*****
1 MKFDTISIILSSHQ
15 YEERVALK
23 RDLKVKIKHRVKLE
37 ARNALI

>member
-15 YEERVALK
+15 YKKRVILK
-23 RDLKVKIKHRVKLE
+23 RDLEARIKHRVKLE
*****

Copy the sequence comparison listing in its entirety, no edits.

1 MKFDTISIILSSHQ
15 YEERVALK
23 RDLKVKIKHRVKLE
37 ARNALI

>member
-15 YEERVALK
+15 YKKRVILK
-23 RDLKVKIKHRVKLE
+23 RDLEARIKHRVKLE